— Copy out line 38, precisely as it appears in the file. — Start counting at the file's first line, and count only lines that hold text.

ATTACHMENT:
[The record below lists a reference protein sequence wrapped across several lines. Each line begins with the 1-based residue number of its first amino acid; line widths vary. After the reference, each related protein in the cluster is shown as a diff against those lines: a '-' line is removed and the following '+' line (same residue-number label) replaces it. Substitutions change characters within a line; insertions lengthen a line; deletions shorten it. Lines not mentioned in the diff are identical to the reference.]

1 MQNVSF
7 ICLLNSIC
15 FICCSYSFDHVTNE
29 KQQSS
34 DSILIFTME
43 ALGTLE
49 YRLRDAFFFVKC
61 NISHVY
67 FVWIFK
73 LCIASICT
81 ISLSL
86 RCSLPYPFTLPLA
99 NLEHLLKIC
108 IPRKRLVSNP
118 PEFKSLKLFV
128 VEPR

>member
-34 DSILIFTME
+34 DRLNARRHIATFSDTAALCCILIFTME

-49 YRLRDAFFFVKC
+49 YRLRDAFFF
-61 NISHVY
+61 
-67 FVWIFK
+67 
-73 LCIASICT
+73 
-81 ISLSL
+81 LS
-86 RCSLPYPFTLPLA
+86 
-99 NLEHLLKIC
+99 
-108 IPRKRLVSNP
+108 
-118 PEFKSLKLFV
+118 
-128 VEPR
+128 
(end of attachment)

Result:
+118 